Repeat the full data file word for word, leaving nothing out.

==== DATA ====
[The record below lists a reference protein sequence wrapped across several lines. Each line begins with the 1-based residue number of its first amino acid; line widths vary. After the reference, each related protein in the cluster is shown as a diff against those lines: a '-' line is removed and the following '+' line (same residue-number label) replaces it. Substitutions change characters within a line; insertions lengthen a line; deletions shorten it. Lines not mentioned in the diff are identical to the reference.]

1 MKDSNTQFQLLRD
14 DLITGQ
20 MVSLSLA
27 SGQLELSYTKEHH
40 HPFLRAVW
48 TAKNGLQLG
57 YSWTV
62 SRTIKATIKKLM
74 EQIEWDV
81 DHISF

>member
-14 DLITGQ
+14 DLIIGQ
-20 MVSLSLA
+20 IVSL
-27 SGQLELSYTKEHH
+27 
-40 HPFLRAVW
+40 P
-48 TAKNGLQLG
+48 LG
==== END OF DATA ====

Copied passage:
[The record below lists a reference protein sequence wrapped across several lines. Each line begins with the 1-based residue number of its first amino acid; line widths vary. After the reference, each related protein in the cluster is shown as a diff against those lines: a '-' line is removed and the following '+' line (same residue-number label) replaces it. Substitutions change characters within a line; insertions lengthen a line; deletions shorten it. Lines not mentioned in the diff are identical to the reference.]

1 MKDSNTQFQLLRD
14 DLITGQ
20 MVSLSLA
27 SGQLELSYTKEHH
40 HPFLRAVW
48 TAKNGLQLG
57 YSWTV
62 SRTIKATIKKLM
74 EQIEWDV
81 DHISF

>member
-14 DLITGQ
+14 DLIIGQ
-20 MVSLSLA
+20 IVSL
-27 SGQLELSYTKEHH
+27 
-40 HPFLRAVW
+40 P
-48 TAKNGLQLG
+48 LG